Surrey job fair attracts 4,700 seeking employment and 102 businesses

Statistics Canada's latest labour force survey reveals this country lost 31,200 jobs in July but B.C. gained 12,000

Hundreds of job seekers attended the Ninth Annual Mega Job Fair and Business Expo 2016, in Whalley, on Thursday

Hundreds of job seekers attended the Ninth Annual Mega Job Fair and Business Expo 2016, in Whalley, on Thursday

SURREY — Forty-seven hundred job seekers tried their luck Thursday at an all-day “mega” job fair and business exposition in Whalley as Statistics Canada’s latest labour force survey reveals this country lost 31,200 jobs in July and the national unemployment has risen to 6.9 per cent.

The Progressive Intercultural Community Services Society (PICS) held its ninth annual Mega Job Fair and Business Expo 2016 at the North Surrey Recreation Centre, with 102 businesses participating.

While Canada as a whole experienced its most dramatic drop over one month in full-time jobs in the past five years — and Canada’s unemployment rate rose from 6.8 per cent in June to 6.9 per cent in July — B.C. bucked the trend, gaining 12,000 jobs in July.

Statistics Canada’s survey indicates B.C.’s unemployment rate also declined 0.3 percentage points to 5.6 per cent — the lowest rate in Canada.

“In B.C. so far we’ve been lucky,” said Satbir Cheema, director of employment programs and planning  for PICS, a registered non-profit society.

Between July 2015 and July 2016 B.C. gained 85,000 jobs, enjoying the most rapid employment growth rate of all provinces.

Cheema said Thursday’s job fair “met our expectations.”

The day-long event, sponsored by Vancity, also featured workshops on budgeting, credit counselling, being your own boss, tripling your network success, and “English pronunciation  for success.”

Business services, trades, construction, education, financial and insurance services, food and beverage, government, health and wellness, non-profit societies, recruitment, retail, security, sport and entertainment, and technology and communications companies were represented among the 102 kiosks.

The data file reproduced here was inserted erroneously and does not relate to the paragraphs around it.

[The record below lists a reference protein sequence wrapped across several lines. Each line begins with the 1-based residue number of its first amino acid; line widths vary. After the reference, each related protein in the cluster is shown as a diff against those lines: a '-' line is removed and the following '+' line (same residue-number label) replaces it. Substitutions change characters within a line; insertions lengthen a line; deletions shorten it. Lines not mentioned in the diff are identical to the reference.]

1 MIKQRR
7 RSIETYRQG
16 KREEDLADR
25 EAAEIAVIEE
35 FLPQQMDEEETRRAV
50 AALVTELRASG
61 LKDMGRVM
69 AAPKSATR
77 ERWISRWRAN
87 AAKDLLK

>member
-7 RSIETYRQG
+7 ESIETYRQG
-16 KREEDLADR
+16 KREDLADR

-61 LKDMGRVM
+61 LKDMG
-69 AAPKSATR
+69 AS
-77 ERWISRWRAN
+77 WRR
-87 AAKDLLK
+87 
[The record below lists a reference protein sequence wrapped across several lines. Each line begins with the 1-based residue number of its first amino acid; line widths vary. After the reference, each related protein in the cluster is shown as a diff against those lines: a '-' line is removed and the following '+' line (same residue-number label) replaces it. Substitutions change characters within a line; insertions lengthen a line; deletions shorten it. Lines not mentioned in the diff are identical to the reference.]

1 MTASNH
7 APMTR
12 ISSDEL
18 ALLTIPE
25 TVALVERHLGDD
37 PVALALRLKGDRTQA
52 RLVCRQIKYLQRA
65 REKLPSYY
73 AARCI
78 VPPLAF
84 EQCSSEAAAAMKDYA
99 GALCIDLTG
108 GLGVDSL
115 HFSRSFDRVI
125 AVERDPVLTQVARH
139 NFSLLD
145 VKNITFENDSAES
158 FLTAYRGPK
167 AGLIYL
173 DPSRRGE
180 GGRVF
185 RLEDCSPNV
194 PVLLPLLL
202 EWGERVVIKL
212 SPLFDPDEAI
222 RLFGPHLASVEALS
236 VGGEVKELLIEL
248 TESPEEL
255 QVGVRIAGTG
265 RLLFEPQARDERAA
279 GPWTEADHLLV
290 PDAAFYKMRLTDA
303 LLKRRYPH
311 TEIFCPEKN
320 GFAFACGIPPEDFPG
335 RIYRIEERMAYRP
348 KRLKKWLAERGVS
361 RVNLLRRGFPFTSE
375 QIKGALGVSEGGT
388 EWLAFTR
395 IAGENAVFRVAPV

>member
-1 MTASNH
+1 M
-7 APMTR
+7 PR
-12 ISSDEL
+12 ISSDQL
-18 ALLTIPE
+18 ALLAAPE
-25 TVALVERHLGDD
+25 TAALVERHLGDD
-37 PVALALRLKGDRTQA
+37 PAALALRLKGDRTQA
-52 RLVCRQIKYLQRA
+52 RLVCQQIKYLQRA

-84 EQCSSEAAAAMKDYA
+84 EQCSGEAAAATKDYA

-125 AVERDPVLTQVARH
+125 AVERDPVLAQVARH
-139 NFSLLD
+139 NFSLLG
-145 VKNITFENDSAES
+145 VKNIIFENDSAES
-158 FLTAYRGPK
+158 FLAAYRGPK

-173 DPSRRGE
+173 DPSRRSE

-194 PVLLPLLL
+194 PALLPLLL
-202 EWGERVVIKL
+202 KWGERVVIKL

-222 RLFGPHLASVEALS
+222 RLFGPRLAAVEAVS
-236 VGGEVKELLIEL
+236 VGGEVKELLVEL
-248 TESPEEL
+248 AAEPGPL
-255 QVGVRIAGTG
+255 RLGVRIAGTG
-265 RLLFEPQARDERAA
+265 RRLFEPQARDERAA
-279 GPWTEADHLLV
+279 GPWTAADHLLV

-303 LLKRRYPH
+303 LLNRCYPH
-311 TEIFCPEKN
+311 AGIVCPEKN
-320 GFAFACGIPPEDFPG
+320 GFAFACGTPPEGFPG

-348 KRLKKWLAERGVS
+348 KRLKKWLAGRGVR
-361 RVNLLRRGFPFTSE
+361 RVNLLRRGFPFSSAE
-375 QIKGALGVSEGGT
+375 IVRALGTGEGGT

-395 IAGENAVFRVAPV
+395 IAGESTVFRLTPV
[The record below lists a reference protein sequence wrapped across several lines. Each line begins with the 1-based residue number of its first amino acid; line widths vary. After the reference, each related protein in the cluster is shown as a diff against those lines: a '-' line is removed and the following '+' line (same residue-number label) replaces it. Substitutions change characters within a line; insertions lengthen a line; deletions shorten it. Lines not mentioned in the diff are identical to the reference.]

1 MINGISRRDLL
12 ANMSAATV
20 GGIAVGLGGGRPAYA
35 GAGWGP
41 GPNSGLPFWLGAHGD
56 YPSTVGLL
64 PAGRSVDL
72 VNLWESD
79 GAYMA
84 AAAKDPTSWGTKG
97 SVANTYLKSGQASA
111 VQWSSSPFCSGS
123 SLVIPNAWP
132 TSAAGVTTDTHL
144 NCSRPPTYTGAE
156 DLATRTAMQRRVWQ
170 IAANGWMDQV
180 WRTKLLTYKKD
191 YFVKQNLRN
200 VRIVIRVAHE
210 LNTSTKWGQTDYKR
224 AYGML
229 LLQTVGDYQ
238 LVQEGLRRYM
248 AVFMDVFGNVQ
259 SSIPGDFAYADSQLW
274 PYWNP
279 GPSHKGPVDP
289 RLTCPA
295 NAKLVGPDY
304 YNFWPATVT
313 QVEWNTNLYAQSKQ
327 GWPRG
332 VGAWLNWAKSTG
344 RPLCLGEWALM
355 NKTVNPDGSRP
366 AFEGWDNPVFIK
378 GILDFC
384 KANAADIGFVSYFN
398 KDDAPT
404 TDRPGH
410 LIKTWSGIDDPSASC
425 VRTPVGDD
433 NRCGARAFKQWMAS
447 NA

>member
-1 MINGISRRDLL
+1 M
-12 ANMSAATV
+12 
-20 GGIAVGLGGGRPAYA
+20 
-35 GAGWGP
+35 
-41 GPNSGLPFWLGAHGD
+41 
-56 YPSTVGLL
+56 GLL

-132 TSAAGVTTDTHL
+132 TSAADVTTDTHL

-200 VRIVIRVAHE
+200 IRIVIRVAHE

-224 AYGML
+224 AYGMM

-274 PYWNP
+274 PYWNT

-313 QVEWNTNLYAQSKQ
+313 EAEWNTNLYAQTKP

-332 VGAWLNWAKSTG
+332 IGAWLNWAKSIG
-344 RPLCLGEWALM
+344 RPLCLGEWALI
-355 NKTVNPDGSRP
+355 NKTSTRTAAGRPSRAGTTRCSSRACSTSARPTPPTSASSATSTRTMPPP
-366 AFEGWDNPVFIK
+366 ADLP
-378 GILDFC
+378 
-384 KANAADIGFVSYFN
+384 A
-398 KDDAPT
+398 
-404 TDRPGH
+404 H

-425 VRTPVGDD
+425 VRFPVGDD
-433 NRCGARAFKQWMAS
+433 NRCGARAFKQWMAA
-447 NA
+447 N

Samantha London, 18, of Langley said she’s having a hard time finding work and was among the many people hoping to score a job through the fair.

“Hopefully something where I can work with my hands, maybe construction or something,” she said.

Surrey MLA candidate Jagrup Brar was also there looking to secure a job — his old one, as NDP MLA for Surrey-Fleetwood. He held that riding from 2009 to 2013 until Liberal MLA Peter Fassbender defeated him.

Brar was busy working the floor, making connections. He worked at PICS before being elected, he said.

“I’m very pleased that PICS is doing a great job connecting the unemployed with the employer.”

While many people were hoping to score a job interview through the fair on Thursday, Brar said he’s got thousands of interviews ahead of him between now and the next provincial election, with roughly 14,000 doors to knock on, in his quest for votes. “I want to hit every door. That’s my goal.”

Anthony Nguyen, 21, of Port Moody filled out some job applications at the fair.

“I’m actually in an employment program by Douglas College, and I heard (about the job fair) through that program,” he said. “I’m applying to stuff I’m kinda interested in.”

He’s found the event worthwhile, he said.

“I actually did not know about the job market much and seeing all these jobs here I have more information.”

Said Josh Hilton, of Valley Driving School, “We’ve received a few resumes.

“Always lots of questions.”

Meanwhile, Statistics Canada’s labour force survey for July 2016 notes that for that month employment in the public sector dropped, but increased in health care and social assistance. There was little change in the number of private sector and self-employed workers.

The survey also notes that the hardest hit by unemployment in July, nationally, were those ages 15 to 24, with 28,000 part-time jobs lost making for a Canadian youth unemployment rate of 13.3 per cent.

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